I've also had the accusations, from telling lies to her GP about her when I first plucked up the courage to mention my concerns, and also the next-door neighbour was doing everything from shinning up to her roof to interfere with her television aerial, to prowling round the house and garden at night, via interfering with her mail and going to prison for it. She also told me that the woman next door had committed suicide so I had to laugh when this woman belted up to us in Sainsbury's to say hello and Happy Christmas one year - of course this was glossed over when I called her on it.

    My cousin was also accused of interfering with her television, until I turned off the auto standby on her Freesat box, though how he was supposed to interfere with her television in Margate, from Dover about 25 miles away, she didn't care to explain.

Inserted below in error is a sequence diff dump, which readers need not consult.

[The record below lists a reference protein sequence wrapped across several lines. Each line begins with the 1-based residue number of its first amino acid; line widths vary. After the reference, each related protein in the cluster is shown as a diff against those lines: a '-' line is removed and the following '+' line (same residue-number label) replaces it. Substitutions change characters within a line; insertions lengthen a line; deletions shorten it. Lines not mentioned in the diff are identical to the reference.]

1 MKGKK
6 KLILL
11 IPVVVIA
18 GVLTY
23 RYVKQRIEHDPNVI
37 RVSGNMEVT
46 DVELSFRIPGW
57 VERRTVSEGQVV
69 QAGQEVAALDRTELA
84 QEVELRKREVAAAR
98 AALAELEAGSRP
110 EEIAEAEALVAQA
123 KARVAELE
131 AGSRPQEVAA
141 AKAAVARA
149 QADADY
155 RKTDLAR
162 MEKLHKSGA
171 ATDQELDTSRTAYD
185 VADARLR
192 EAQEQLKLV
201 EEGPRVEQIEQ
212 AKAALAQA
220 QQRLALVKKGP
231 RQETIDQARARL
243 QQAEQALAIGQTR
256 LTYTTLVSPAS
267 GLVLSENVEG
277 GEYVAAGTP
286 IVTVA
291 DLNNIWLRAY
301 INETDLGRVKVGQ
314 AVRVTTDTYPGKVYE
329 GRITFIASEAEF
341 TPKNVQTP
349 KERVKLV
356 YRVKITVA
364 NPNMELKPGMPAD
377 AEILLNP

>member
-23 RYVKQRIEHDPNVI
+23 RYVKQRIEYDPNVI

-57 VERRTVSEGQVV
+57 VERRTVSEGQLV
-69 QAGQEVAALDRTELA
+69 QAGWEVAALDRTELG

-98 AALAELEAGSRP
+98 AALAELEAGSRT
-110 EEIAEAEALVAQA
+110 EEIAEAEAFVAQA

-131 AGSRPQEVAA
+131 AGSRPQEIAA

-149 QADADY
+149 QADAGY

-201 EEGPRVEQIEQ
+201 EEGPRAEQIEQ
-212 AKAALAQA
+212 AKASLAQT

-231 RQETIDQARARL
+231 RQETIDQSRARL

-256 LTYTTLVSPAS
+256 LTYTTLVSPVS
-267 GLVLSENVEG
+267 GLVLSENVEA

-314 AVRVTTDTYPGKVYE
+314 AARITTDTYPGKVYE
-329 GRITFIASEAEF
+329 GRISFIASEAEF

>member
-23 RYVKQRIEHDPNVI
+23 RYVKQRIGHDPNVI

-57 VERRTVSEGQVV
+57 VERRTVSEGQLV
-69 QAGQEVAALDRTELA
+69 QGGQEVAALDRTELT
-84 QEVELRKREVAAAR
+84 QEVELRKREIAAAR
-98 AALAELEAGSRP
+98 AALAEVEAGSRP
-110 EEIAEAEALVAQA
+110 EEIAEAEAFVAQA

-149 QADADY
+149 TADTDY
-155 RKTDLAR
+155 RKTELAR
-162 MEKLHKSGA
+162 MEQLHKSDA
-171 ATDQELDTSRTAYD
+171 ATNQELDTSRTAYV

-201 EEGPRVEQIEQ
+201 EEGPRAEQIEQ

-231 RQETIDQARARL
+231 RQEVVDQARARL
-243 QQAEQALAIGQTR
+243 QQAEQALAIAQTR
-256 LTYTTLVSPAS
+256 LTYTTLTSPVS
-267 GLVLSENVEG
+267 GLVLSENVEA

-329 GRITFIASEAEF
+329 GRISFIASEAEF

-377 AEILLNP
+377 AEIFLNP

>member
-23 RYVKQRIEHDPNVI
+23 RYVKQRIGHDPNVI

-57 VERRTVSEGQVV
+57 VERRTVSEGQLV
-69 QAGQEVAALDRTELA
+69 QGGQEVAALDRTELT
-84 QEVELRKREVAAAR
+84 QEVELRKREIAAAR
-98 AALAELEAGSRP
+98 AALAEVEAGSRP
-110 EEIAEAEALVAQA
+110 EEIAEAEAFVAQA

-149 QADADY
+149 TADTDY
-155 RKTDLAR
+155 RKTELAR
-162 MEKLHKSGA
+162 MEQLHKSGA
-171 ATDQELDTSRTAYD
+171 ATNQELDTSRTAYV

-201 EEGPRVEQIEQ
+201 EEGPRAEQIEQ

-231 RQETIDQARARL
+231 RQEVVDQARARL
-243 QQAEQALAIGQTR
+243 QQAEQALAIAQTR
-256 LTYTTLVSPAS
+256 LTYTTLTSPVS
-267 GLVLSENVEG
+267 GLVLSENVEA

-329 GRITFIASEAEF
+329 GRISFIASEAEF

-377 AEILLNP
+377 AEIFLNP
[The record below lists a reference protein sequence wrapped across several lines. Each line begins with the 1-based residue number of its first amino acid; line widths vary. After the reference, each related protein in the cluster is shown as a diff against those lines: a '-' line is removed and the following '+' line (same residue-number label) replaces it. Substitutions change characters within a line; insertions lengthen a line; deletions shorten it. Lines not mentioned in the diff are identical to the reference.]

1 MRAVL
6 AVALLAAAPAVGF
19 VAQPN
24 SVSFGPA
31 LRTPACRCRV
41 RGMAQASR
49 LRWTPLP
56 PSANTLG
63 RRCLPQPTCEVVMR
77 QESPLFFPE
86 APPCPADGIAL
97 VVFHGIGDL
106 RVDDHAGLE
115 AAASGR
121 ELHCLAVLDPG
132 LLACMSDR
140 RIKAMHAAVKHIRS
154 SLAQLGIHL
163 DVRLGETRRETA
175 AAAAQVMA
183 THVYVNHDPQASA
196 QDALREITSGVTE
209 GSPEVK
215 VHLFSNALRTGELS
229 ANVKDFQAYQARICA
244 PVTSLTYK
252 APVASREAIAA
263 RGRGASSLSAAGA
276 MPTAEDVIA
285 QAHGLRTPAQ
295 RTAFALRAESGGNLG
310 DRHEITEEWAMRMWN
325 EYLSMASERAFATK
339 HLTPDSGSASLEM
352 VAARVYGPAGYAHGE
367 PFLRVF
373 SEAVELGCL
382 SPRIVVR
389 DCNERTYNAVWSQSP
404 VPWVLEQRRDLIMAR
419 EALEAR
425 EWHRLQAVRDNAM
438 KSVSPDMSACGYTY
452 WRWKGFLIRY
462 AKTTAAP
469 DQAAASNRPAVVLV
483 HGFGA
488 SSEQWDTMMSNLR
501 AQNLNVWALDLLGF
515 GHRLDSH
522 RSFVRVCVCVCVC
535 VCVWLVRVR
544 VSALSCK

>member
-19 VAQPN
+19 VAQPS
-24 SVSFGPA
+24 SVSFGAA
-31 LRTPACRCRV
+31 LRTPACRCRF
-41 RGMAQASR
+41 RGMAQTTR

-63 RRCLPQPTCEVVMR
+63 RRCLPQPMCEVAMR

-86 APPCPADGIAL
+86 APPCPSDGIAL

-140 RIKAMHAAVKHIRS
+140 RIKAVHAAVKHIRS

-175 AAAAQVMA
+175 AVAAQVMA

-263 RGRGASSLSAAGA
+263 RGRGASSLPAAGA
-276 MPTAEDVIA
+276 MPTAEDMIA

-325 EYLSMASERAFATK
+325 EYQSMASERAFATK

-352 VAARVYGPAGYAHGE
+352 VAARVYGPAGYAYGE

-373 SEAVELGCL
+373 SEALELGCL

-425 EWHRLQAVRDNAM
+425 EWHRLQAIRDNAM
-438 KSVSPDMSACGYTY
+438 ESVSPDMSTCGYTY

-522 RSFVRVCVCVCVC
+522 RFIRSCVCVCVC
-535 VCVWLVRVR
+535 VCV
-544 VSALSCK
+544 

Share This Page

  1. This site uses cookies to help personalise content, tailor your experience and to keep you logged in if you register.
    By continuing to use this site, you are consenting to our use of cookies.
  1. This site uses cookies to help personalise content, tailor your experience and to keep you logged in if you register.
    By continuing to use this site, you are consenting to our use of cookies.